Morocco tourism suffers after Paris attacks

Friday 04/12/2015
Losing customers. A waiter carries a tray of food in one of the restaurants in the Jemaa el-Fna square in Marrakesh.

Casablanca - It did not take the Islamic State (ISIS) long to threaten Morocco after Rabat reportedly gave intelligence information to the French government about the whereabouts of Abdelhamid Abaaoud, the ringleader of the deadly Paris attacks.
ISIS attackers killed 130 people in Paris on November 13th, the dead­liest attack in Europe since the Ma­drid train bombings in March 2004 in which 191 people were killed.
French authorities had thought Abaaoud was still among ISIS jihad­ists fighting in Syria, but Moroccan officials informed them that he was in France.
Terror attacks in Tunisia, in which 60 tourists were killed, and the Russian plane crash caused by a bomb in Egypt prompted Europe­an holidaymakers to shun popular Arab destinations.
Morocco is not immune from the fear that is driving many tourists to opt for what they perceive as safer destinations or to stay home, Mo­roccan Tourism Minister Lahcen Haddad acknowledged. He said the number of tourists in the country has been declining due to the grow­ing ISIS threat.
Other officials and tourism opera­tors concur, saying growth in the sector has been affected by a per­ception of threat.
“Since mid-2014 with the ap­pearance of ISIS and then with the two attacks in Tunisia and with the Charlie Hebdo attack in France, we have seen a dwindling of the num­ber of tourists,” Haddad told the Fi­nancial Times prior to the Novem­ber 13th assault on Paris.
“It is not highly significant in the overall picture but very important for the French market, where we had a drop starting in mid-2014 — and it is still happening.”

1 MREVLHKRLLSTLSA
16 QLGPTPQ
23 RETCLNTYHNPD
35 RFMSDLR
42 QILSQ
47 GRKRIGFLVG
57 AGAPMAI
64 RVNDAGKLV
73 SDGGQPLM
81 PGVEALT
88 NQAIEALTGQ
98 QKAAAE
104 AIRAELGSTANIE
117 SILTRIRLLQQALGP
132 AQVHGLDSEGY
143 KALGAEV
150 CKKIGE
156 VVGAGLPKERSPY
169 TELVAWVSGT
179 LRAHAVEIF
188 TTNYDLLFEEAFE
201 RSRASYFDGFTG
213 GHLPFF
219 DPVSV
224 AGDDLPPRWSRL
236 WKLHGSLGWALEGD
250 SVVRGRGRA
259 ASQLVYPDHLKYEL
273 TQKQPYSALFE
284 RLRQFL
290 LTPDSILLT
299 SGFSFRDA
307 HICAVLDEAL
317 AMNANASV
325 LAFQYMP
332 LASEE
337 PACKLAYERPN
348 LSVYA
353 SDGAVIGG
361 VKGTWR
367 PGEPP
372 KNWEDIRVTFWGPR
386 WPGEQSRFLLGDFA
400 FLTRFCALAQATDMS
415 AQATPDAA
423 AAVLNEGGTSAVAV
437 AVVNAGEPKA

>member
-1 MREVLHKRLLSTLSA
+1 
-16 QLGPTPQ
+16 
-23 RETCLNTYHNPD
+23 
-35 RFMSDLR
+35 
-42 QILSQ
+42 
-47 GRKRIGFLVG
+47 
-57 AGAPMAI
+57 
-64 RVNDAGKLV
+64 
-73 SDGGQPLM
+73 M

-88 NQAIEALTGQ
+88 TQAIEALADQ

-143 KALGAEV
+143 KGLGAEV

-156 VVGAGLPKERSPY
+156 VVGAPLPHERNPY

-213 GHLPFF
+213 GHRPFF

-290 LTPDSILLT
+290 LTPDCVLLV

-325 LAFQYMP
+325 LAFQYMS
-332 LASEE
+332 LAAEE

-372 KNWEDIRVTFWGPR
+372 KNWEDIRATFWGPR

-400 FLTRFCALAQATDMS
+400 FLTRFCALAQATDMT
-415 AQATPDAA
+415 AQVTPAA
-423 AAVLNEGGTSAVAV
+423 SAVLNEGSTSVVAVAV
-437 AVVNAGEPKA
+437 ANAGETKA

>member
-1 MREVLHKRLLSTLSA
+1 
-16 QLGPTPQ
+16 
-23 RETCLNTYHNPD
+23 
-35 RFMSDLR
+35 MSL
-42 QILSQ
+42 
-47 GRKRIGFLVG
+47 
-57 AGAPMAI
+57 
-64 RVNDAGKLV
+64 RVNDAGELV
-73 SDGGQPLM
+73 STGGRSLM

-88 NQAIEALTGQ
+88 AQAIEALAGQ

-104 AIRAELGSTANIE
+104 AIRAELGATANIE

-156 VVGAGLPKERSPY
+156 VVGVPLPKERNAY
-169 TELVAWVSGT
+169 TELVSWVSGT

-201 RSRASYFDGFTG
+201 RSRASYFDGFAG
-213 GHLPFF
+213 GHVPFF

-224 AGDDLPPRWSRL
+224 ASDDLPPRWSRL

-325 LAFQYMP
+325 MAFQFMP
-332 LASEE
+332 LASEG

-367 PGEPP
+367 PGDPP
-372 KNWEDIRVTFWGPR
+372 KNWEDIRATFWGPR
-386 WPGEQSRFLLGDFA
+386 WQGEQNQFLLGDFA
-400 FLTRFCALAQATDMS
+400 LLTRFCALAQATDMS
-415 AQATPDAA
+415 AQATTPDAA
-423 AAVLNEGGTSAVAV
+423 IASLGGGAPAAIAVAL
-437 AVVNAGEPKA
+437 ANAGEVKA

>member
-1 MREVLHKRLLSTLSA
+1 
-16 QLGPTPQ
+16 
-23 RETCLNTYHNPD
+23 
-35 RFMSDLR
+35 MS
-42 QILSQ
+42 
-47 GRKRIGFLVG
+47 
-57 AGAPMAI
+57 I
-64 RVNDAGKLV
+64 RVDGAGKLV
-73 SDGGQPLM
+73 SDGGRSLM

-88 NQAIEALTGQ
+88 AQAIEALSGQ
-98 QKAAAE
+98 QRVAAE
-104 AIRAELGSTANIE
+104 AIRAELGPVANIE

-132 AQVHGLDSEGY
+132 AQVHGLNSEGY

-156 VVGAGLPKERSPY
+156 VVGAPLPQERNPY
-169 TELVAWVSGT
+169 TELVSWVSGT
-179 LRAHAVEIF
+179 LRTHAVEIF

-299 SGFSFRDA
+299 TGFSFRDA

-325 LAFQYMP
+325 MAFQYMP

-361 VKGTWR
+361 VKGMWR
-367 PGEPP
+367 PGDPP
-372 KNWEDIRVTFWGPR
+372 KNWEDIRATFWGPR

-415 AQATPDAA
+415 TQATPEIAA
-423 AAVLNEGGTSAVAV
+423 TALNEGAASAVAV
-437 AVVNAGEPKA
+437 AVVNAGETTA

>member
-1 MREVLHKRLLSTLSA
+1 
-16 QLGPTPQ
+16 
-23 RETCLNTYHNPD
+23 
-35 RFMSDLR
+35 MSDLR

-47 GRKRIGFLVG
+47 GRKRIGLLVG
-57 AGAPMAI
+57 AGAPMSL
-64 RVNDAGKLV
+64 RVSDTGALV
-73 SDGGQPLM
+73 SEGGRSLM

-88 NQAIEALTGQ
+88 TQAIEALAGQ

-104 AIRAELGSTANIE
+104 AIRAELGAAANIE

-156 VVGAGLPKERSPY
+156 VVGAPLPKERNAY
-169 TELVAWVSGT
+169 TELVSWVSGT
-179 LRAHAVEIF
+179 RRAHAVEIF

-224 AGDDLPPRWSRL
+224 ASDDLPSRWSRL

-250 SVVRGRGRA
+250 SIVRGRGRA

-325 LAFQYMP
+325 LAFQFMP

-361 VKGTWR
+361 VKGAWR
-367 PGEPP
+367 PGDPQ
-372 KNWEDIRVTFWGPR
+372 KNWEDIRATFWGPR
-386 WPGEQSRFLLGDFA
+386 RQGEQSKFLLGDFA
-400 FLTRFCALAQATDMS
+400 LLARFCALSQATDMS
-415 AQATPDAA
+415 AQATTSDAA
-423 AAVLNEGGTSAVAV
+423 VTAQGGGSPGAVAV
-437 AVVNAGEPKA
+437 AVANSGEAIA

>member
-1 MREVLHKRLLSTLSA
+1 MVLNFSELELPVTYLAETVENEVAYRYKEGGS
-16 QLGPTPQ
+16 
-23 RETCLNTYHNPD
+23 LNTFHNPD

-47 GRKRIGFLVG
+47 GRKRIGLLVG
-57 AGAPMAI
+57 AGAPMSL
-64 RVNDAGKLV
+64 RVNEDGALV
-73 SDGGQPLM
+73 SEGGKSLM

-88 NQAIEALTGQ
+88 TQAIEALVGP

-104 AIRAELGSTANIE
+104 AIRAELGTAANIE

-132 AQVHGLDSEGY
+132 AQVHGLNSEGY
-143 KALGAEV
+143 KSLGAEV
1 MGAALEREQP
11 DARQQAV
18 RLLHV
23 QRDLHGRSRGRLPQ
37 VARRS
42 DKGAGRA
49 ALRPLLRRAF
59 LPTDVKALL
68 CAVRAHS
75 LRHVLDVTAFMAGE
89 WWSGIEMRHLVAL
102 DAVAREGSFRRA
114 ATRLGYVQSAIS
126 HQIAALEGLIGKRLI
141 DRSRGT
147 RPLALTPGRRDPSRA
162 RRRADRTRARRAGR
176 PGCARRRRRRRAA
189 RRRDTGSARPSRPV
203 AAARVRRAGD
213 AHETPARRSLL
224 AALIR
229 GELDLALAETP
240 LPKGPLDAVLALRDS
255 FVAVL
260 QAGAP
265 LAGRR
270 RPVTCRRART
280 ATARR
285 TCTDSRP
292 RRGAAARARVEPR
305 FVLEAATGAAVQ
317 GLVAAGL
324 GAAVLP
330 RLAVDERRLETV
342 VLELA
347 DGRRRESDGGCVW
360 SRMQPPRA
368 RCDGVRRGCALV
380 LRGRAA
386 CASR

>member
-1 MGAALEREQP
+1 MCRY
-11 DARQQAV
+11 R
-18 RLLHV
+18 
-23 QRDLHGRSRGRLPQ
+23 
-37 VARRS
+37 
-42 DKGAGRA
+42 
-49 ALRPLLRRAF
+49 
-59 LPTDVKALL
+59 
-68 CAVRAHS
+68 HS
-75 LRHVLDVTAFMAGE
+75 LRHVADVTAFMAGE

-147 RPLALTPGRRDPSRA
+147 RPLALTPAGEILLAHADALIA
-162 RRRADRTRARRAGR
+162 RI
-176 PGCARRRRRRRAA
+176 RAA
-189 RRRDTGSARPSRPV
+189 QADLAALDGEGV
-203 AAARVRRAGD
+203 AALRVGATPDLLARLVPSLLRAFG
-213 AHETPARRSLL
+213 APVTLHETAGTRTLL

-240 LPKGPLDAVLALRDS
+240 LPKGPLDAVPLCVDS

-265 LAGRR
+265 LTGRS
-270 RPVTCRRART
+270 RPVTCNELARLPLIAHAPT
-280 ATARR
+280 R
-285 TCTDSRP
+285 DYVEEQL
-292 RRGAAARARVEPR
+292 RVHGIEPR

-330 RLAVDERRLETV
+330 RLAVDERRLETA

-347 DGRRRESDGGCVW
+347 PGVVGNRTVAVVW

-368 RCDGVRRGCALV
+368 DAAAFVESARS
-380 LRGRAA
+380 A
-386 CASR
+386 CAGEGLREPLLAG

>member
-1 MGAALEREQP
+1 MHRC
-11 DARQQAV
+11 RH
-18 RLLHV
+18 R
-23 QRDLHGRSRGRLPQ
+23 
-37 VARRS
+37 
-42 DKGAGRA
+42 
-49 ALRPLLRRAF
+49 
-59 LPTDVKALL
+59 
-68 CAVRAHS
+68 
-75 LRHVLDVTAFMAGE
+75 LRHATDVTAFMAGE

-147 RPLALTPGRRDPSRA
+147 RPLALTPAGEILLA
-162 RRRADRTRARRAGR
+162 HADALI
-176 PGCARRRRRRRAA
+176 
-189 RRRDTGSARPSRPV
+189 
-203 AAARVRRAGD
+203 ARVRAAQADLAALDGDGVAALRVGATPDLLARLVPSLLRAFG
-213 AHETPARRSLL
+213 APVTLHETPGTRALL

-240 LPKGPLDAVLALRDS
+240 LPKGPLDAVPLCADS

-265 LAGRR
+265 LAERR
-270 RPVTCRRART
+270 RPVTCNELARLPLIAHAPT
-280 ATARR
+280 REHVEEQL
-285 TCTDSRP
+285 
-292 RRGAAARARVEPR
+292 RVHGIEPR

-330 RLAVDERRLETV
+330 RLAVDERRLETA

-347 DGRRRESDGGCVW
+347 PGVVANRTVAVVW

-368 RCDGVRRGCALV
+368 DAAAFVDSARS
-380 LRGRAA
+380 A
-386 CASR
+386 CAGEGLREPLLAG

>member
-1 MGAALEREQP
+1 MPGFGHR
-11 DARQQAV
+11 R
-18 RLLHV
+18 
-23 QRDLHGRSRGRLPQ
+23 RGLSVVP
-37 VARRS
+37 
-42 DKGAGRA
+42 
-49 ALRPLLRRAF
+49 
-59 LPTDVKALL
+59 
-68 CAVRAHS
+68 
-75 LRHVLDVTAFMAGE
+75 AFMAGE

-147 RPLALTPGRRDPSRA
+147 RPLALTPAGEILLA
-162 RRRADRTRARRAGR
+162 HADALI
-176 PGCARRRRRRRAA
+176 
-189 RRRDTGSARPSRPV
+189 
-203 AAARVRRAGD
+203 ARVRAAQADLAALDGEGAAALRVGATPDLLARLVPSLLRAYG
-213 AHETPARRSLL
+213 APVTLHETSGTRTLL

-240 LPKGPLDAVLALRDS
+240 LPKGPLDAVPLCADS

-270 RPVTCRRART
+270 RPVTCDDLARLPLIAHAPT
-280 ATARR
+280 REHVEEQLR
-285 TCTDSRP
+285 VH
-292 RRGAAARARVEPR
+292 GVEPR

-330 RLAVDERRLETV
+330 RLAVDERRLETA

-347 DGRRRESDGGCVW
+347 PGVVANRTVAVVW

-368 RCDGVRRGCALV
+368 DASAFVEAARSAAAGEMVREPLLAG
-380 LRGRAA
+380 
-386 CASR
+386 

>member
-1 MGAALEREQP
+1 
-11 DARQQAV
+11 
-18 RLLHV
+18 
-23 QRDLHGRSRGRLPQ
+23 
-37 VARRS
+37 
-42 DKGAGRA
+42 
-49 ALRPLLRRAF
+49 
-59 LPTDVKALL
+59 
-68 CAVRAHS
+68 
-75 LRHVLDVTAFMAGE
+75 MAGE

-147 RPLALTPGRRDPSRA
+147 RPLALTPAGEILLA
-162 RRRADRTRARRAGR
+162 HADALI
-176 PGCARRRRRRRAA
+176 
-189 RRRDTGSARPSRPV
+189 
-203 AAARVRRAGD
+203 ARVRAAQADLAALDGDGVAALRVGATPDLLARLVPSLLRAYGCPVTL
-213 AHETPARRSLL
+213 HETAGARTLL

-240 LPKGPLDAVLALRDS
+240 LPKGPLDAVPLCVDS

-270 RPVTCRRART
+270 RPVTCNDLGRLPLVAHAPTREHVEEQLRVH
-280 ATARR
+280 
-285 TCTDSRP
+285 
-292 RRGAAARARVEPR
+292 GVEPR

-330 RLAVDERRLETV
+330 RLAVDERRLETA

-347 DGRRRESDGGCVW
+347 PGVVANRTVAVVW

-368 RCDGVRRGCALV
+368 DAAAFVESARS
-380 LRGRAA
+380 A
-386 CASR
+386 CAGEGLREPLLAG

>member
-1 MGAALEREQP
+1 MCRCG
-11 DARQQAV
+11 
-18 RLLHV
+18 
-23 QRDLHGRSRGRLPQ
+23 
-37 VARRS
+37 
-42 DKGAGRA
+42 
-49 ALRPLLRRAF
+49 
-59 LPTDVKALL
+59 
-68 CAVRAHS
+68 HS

France is the most significant market for Morocco. French holi­daymakers represent 34% of the tourists who visit the North African kingdom each year.
Some cities in Morocco are al­ready feeling the pinch. Agadir, which is one of Morocco’s sunny destinations throughout the year, is relying on local tourists to help offset the dwindling number of for­eign holidaymakers.
According to figures released by Agadir’s Regional Council of Tour­ism, the number of nights spent at accommodations catering to tourists was down in the first six months of the year compared to the same period in 2014.
The southern coastal city re­corded 2,262,788 bed nights over the period compared to 2,521,563 recorded in 2014.
This decrease is mainly due to the French market, which showed a decline in terms of tourist arrivals (down 21%) and bed nights (down 28%). However, the flow of local tourists rose as Agadir received 159,545 tourists from Moroccan cities from January through July, a 14.3% increase compared to the same period in 2014.
Tourism accounted for about 8% of the Morocco’s gross domes­tic product in 2014 and employs 500,000 people. The government hopes to see the number of visitors rise to 20 million by 2022.
One the other side of the tourism picture, some Moroccans who were planning to go to major European capitals such as London and Paris for Christmas and New Year’s fes­tivities have cancelled their plans due to fears of potential terror at­tacks in Europe.
Leila Bourzik, a government em­ployee, said that she dropped her plan to visit London for safety rea­sons.
“I cancelled my plan to go to the United Kingdom because I fear that terror attacks might happen any­time, anywhere,” Bourzik said.

18